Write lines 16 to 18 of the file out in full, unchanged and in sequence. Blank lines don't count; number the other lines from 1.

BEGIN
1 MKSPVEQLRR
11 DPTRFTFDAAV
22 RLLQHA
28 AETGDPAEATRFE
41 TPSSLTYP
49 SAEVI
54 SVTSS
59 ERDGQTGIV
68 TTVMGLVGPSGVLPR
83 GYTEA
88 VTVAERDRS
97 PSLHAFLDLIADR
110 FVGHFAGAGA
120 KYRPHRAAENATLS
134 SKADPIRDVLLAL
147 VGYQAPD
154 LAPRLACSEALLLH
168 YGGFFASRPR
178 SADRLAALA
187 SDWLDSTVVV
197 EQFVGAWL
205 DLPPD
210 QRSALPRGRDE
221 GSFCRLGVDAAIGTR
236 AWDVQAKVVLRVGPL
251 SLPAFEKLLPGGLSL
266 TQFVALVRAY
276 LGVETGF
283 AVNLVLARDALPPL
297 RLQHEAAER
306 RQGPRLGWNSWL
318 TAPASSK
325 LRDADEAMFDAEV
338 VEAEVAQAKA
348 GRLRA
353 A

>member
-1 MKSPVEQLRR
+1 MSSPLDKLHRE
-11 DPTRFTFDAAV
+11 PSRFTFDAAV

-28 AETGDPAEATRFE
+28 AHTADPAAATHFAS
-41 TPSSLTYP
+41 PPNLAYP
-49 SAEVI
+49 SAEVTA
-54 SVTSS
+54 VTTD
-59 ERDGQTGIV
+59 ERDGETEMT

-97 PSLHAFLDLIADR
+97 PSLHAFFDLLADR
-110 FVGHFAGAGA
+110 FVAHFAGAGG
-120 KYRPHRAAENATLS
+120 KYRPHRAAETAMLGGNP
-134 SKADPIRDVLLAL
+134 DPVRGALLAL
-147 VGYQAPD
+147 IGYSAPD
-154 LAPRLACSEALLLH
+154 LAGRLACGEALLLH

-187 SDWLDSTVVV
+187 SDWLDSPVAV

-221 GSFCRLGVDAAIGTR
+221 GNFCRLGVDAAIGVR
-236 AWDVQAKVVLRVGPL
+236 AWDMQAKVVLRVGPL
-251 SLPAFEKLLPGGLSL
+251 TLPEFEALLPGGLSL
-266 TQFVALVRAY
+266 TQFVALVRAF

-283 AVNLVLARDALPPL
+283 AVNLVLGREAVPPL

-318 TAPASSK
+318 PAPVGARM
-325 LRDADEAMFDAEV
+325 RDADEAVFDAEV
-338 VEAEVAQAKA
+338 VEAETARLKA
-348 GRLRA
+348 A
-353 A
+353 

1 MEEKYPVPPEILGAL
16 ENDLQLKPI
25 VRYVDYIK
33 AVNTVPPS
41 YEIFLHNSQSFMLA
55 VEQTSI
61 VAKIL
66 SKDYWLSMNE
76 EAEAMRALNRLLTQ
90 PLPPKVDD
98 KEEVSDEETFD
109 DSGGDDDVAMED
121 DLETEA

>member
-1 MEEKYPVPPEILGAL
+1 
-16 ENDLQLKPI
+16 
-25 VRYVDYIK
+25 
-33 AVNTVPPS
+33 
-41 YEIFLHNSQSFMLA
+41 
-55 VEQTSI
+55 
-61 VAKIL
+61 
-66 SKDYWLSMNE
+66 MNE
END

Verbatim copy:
147 VGYQAPD
154 LAPRLACSEALLLH
168 YGGFFASRPR